Outsourcing – Legal and contractual issues; What should you consider?

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Outsourcing is a great way to engage highly specialized expertise at a lower price than engaging a full-time staffer. Membership associations have a number of outsourcing opportunities. These fit into 3 broad categories:

  1. Full service or hybrid services from an association management company (AMC): The full-service model outsources everything. The board of directors engages the AMC to deliver all back-stage and front-stage tasks, and the AMC provides an Executive Director who reports to the board. The hybrid model has one or more full-time employees (e.g. Executive Director) and the balance of the association management tasks are delegated to an AMC. The AMC reports to the Executive Director.
  2. Events: The association delegates the management of one or more events to an external service provider. This may or may not be an AMC.
  3. Contract Services: The association delegates stand-alone tasks such as:
  • Bookkeeping, audit/review
  • IT (managing hardware, software and technical support for in-house staff)
  • Webmaster (taking care of website updates)
  • Government Relations/Advocacy

This post focuses on what you should consider in terms of legal and contractual considerations. These are relevant regardless of the type of outsourcing.

The Contract

You should always have a contract with your service provider(s); regardless of whether it is a company or an individual. Your contract should include these provisions:

  • Clearly defined and measurable deliverables
  • Price (fixed annual price or hourly rate)
  • Process for engaging in non-contractual “extras” and out-of-pocket expenses (e.g. travel)
  • Service level agreement (SLA). This describes considerations such as response time and turnaround time for the deliverables.
  • Intellectual Property (IP). This clarifies who owns what. You own the IP that your association brings to the partnership and your service provider needs to make clear what of their IP you may use but not own, and terms under which you may or may not continue to use the supplier’s IP after the contract concludes.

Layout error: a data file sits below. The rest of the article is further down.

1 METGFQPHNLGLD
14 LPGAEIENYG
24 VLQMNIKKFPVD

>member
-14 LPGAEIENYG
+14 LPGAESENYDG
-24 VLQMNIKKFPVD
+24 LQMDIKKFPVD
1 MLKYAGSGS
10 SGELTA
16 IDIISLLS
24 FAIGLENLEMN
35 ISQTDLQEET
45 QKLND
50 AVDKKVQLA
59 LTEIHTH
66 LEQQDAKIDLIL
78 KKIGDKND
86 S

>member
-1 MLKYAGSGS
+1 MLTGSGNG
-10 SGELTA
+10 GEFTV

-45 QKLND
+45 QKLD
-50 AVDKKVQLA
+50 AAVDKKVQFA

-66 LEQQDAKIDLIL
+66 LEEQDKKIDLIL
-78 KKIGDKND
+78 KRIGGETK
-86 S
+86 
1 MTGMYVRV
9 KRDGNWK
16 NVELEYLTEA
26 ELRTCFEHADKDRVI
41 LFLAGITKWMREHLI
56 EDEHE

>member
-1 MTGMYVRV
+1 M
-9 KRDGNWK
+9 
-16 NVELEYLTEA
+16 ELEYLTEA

• Exit terms. What are the terms under which either party may terminate the contract? This should include a notice period even if the contract has a fixed end date.
  • The contract should include a provision that each party has the appropriate level of insurance (e.g. general liability, errors and omissions)
  • If your service provider is delivering services that require compliance on member privacy, anti-spam, labour and/or other legislation, spell this out in the contract.

Canada Revenue Agency (CRA)

If you’re engaging an individual, it may be appropriate to treat them as an “employee” for CRA purposes and make the standard payroll deductions from their compensation. This is to ensure that your association does not become liable for taxes they are responsible for remitting to the CRA. As a rule of thumb, if their major source of revenue is from your association, then treat them as an employee. Keep in mind, this partnership may mean that your association has the same obligation of notice for termination as if they were an employee.

Consider your options, choose what’s right for your association and protect yourself by taking a professional approach to your partnerships. For a more comprehensive view of your outsourcing opportunities watch our webinar on outsourcing here.

 

 

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Filed under Association Management, Association Management Issues, Event Planning, High Performance Organization, Leadership, Outsourcing, Sponsorship

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